4 March 2021

Lavington again; and some questions.

An adapted recycling of a 2015 blogpost, with a contemporary comment.

 Lavington Church was rather harshly treated by Street ... although I do feel the need to remind myself that the much-criticised Victorians had to make something of church buildings which had often received at best little more than patchwork ad hocery since the Reformation. You will find within it Soapy Sam's crosier ... I wonder when Anglican bishops resumed the use of the crosier? And the little church has early Victorian windows in which, innocently bestriding the gulf between the later ideologies of Zionism and Nazism, the Star of David and the Swastika alternate as decorative motifs. And, unmentioned by Nairn [Pevsner], there is what looks to me like a Georgian pulpit with a rather worn brass plate recording that it was given to the Church of ... S Mark's, Kennington! Does anybody know where it had been originally; how it got to S Mark's Kennington (the 'Waterloo' church opposite the Oval Underground Station, on the spot where they killed the officers of the Manchester Regiment after the '45); and how it migrated thence to Lavington?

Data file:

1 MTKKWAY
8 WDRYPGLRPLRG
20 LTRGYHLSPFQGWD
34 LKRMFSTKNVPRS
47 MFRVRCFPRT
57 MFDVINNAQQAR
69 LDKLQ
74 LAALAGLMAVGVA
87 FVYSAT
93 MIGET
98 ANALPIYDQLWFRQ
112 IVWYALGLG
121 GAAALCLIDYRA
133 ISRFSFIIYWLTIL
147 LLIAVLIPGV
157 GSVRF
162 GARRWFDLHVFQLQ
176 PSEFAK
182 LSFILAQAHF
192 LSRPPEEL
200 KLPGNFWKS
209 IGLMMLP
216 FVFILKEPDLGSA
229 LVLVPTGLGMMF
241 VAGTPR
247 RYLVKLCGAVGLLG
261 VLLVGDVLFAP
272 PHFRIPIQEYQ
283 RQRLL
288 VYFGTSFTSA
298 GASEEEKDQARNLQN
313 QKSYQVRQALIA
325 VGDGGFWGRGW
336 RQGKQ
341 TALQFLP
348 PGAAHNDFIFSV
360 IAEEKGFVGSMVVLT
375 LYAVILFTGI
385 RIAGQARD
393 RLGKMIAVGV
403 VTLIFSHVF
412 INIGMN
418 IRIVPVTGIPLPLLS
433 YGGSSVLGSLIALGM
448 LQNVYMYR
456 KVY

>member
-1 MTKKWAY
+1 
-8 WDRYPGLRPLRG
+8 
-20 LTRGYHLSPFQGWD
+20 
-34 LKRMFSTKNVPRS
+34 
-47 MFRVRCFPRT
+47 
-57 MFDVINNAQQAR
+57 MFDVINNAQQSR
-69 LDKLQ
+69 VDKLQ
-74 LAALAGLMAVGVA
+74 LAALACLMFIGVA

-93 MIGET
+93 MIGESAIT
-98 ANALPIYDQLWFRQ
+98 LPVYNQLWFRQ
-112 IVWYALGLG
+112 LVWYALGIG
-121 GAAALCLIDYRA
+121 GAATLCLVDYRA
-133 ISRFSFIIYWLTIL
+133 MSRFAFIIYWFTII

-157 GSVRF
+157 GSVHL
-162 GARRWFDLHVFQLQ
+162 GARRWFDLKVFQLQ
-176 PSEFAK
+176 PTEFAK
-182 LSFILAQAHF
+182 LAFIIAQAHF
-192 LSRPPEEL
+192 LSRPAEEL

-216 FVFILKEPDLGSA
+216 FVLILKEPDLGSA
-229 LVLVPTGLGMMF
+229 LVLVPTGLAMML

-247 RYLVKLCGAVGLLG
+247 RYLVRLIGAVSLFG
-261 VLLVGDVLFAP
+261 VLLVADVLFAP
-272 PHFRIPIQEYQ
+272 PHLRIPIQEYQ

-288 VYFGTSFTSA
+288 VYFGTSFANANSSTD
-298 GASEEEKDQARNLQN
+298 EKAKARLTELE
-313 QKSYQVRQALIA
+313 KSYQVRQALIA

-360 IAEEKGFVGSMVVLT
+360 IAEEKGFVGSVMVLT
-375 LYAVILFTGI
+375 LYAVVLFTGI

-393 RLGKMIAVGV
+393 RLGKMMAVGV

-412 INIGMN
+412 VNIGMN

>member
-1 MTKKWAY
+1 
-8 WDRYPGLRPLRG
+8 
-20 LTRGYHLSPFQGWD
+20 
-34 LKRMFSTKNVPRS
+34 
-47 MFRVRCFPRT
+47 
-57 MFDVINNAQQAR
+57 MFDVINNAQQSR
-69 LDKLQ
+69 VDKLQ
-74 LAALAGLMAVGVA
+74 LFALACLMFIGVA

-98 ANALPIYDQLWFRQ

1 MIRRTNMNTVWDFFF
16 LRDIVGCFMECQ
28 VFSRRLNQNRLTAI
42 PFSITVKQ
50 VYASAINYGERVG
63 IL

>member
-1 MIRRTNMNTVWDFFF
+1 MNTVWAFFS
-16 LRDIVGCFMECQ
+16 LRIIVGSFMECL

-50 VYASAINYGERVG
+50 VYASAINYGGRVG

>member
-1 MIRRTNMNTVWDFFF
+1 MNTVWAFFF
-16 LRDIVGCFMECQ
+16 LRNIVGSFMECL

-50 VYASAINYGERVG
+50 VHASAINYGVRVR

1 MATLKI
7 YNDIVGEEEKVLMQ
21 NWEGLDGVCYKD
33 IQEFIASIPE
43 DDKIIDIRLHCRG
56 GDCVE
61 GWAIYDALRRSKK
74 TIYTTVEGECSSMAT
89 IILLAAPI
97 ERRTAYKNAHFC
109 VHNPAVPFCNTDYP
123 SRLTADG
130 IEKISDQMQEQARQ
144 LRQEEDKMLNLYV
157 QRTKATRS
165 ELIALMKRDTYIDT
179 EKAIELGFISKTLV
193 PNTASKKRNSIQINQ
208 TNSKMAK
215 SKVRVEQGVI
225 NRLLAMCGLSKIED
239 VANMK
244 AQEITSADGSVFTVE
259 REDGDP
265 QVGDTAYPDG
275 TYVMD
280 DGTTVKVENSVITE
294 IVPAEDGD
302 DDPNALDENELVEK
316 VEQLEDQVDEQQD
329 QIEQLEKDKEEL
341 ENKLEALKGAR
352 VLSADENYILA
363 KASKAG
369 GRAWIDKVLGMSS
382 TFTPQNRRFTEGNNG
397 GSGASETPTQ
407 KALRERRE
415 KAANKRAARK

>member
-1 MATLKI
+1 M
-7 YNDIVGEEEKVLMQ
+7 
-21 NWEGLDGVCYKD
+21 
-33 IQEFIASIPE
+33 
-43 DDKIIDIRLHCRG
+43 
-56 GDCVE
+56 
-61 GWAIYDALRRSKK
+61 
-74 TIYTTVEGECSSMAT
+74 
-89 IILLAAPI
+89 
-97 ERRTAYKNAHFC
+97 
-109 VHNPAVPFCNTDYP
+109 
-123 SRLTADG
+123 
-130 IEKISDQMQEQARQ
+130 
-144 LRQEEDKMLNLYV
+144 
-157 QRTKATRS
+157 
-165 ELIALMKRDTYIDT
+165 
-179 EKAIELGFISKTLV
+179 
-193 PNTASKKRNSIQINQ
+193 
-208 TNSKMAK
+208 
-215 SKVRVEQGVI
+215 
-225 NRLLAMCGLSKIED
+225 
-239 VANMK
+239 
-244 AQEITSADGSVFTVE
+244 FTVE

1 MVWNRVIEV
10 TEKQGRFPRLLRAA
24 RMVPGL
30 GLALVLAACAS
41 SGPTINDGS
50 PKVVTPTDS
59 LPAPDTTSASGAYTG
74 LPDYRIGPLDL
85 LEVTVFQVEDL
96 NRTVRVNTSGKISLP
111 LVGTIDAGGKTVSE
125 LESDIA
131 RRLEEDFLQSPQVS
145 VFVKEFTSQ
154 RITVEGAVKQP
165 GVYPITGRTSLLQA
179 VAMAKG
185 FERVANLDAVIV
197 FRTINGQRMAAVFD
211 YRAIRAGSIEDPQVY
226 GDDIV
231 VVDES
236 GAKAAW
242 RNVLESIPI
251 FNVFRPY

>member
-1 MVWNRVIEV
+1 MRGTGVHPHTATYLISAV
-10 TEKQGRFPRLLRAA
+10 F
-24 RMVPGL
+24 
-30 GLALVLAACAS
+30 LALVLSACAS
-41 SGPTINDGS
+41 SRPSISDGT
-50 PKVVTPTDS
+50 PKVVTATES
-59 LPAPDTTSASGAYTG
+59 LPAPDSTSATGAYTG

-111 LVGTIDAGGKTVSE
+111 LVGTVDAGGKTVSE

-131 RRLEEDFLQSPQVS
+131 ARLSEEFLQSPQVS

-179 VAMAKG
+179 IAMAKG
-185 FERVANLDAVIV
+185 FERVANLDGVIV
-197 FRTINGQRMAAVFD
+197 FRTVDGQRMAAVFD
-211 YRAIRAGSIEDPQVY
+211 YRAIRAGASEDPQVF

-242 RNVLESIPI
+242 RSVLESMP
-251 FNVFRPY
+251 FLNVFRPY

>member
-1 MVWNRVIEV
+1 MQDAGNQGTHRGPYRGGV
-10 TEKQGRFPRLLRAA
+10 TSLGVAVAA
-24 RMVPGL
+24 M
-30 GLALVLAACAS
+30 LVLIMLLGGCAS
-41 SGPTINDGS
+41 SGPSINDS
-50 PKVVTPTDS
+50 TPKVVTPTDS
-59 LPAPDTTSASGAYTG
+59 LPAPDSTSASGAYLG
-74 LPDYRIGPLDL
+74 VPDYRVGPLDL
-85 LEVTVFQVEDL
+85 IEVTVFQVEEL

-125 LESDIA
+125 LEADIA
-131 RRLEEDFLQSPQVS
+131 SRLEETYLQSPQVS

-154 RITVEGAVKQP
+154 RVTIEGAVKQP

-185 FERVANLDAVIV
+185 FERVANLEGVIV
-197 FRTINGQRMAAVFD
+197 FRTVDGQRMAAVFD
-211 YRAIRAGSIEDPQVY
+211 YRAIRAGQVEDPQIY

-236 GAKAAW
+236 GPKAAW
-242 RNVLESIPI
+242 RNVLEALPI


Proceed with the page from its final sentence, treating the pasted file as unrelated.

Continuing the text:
As I turned away from Caroline's grave, I found myself wondering how often the Cardinal Archbishop quietly murmured, as the Ministers turned away from him at the Altar so as not to overhear his Names, "... qui nos praecesserunt cum signo fidei et dormiunt in somno pacis: et praesertim coniugis meae carissimae Carolinae ..." [the manuals of that age suggested that one could offer Mass for departed schismatics but only privately]. The former Rectory, later renamed Beechwood, does not seem to have a blue disk recording his residence.

S John Henry Newman is sometimes, and naturally, thought of as the more 'Anglican' of our two greatest modern English  Cardinals; but Lavington could suggest a new approach to his confrater in purpura. Manning's background in England's Squirearchy; his own years as a country parson; above all, his affection through so many decades for a wife, affection disclosed on his death bed, surely give him a dash of 'Anglicanism' or at least of Englishness in fields where the mighty Sanctus lacked it.